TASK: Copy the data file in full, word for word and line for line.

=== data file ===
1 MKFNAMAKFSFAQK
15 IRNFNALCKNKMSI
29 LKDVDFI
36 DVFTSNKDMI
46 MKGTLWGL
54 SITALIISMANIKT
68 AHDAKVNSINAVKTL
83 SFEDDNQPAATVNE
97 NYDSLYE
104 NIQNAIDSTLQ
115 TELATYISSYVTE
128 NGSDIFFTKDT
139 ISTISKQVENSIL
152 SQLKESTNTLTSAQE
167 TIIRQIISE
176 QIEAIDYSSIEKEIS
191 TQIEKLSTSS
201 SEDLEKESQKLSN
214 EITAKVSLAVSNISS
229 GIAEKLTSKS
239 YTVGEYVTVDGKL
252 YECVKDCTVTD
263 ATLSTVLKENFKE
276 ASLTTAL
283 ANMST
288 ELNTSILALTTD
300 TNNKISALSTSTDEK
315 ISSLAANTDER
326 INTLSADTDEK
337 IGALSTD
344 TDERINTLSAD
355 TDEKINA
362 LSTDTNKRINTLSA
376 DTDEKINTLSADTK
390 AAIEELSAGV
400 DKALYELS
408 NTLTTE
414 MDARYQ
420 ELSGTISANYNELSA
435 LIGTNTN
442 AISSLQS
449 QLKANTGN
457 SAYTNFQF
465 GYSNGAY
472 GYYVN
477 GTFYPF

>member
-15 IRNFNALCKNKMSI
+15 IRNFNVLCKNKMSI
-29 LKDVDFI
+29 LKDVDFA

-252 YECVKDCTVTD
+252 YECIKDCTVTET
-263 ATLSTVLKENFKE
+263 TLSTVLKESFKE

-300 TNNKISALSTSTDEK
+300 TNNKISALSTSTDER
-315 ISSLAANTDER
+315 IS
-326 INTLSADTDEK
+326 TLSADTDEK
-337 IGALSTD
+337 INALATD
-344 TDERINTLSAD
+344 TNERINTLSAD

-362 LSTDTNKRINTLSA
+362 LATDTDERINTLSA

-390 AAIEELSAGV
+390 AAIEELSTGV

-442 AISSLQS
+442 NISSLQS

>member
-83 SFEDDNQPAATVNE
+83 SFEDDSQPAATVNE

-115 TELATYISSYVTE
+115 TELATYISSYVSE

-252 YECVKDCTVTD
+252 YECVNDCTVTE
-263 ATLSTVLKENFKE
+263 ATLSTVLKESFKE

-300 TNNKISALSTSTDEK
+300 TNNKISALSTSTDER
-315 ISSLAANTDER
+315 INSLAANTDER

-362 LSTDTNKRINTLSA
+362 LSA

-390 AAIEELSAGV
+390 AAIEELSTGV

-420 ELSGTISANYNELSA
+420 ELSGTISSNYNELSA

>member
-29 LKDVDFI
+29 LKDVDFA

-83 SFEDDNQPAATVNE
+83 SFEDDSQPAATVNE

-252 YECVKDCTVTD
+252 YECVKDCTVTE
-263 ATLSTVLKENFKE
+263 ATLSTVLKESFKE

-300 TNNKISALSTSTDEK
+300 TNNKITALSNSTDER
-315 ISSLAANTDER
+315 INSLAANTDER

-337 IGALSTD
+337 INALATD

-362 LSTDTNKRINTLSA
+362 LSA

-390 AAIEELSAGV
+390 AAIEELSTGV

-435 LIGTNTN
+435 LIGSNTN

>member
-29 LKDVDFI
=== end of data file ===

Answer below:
1 MKFNAMAKFSFAQK
15 IRNFNALCKNKMSI
29 LKDVDFI
36 DVFTSNKDMI
46 MKGTLWGL
54 SITALIISMANIKT
68 AHDAKVNSINAVKTL
83 SFEDDNQPAATVNE
97 NYDSLYE
104 NIQNAIDSTLQ
115 TELATYISSYVTE
128 NGSDIFFTKDT
139 ISTISKQVENSIL
152 SQLKESTNTLTSAQE
167 TIIRQIISE
176 QIEAIDYSSIEKEIS
191 TQIEKLSTSS
201 SEDLEKESQKLSN
214 EITAKVSLAVSNISS
229 GIAEKLTSKS
239 YTVGEYVTVDGKL
252 YECVKDCTVTD
263 ATLSTVLKENFKE
276 ASLTTAL
283 ANMST
288 ELNTSILALTTD
300 TNNKISALSTSTDEK
315 ISSLAANTDER
326 INTLSADTDEK
337 IGALSTD
344 TDERINTLSAD
355 TDEKINA
362 LSTDTNKRINTLSA
376 DTDEKINTLSADTK
390 AAIEELSAGV
400 DKALYELS
408 NTLTTE
414 MDARYQ
420 ELSGTISANYNELSA
435 LIGTNTN
442 AISSLQS
449 QLKANTGN
457 SAYTNFQF
465 GYSNGAY
472 GYYVN
477 GTFYPF

>member
-15 IRNFNALCKNKMSI
+15 IRNFNVLCKNKMSI
-29 LKDVDFI
+29 LKDVDFA

-252 YECVKDCTVTD
+252 YECIKDCTVTET
-263 ATLSTVLKENFKE
+263 TLSTVLKESFKE

-300 TNNKISALSTSTDEK
+300 TNNKISALSTSTDER
-315 ISSLAANTDER
+315 IS
-326 INTLSADTDEK
+326 TLSADTDEK
-337 IGALSTD
+337 INALATD
-344 TDERINTLSAD
+344 TNERINTLSAD

-362 LSTDTNKRINTLSA
+362 LATDTDERINTLSA

-390 AAIEELSAGV
+390 AAIEELSTGV

-442 AISSLQS
+442 NISSLQS

>member
-83 SFEDDNQPAATVNE
+83 SFEDDSQPAATVNE

-115 TELATYISSYVTE
+115 TELATYISSYVSE

-252 YECVKDCTVTD
+252 YECVNDCTVTE
-263 ATLSTVLKENFKE
+263 ATLSTVLKESFKE

-300 TNNKISALSTSTDEK
+300 TNNKISALSTSTDER
-315 ISSLAANTDER
+315 INSLAANTDER

-362 LSTDTNKRINTLSA
+362 LSA

-390 AAIEELSAGV
+390 AAIEELSTGV

-420 ELSGTISANYNELSA
+420 ELSGTISSNYNELSA

>member
-29 LKDVDFI
+29 LKDVDFA

-83 SFEDDNQPAATVNE
+83 SFEDDSQPAATVNE

-252 YECVKDCTVTD
+252 YECVKDCTVTE
-263 ATLSTVLKENFKE
+263 ATLSTVLKESFKE

-300 TNNKISALSTSTDEK
+300 TNNKITALSNSTDER
-315 ISSLAANTDER
+315 INSLAANTDER

-337 IGALSTD
+337 INALATD

-362 LSTDTNKRINTLSA
+362 LSA

-390 AAIEELSAGV
+390 AAIEELSTGV

-435 LIGTNTN
+435 LIGSNTN

>member
-29 LKDVDFI